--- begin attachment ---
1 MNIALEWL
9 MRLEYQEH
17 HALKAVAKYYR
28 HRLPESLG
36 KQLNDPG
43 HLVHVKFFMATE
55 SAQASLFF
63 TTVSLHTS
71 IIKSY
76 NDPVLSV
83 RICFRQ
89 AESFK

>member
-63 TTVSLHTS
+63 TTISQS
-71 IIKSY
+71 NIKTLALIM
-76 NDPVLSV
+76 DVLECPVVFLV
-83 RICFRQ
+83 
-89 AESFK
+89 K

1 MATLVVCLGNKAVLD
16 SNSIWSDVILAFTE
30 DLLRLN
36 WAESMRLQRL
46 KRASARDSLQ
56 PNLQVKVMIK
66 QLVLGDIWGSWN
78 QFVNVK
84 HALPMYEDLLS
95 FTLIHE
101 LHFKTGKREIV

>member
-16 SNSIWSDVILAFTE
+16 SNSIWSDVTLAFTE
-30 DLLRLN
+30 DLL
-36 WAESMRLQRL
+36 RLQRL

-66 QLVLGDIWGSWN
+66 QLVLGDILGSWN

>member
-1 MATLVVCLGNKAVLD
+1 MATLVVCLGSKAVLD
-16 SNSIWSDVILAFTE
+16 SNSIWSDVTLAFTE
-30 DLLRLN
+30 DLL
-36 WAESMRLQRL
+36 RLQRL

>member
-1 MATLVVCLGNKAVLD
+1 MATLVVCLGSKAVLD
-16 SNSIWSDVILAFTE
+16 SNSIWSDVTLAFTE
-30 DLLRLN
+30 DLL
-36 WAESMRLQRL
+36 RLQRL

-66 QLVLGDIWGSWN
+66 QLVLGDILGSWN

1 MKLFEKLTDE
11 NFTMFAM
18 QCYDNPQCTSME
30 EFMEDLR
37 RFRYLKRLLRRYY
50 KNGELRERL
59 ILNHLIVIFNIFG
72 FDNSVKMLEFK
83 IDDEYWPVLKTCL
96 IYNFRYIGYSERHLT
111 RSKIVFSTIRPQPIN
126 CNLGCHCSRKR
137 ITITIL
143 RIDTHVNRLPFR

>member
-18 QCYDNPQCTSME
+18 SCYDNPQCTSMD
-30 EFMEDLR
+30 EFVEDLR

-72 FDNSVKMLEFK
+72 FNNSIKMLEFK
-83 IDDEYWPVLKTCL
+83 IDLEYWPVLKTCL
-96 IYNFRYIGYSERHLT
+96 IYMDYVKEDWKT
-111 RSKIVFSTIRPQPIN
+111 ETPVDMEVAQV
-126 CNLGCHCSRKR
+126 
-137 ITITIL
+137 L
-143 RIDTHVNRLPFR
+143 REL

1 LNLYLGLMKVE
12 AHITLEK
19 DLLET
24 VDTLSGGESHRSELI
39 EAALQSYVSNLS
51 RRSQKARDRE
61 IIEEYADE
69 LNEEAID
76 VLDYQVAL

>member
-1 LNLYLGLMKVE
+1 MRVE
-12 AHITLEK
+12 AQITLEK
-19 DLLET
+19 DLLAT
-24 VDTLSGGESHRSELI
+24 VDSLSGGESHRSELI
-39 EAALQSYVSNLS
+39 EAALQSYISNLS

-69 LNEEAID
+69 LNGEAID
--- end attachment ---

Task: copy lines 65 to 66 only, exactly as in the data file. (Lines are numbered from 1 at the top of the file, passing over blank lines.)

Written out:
11 NFTMFAM
18 QCYDNPQCTSME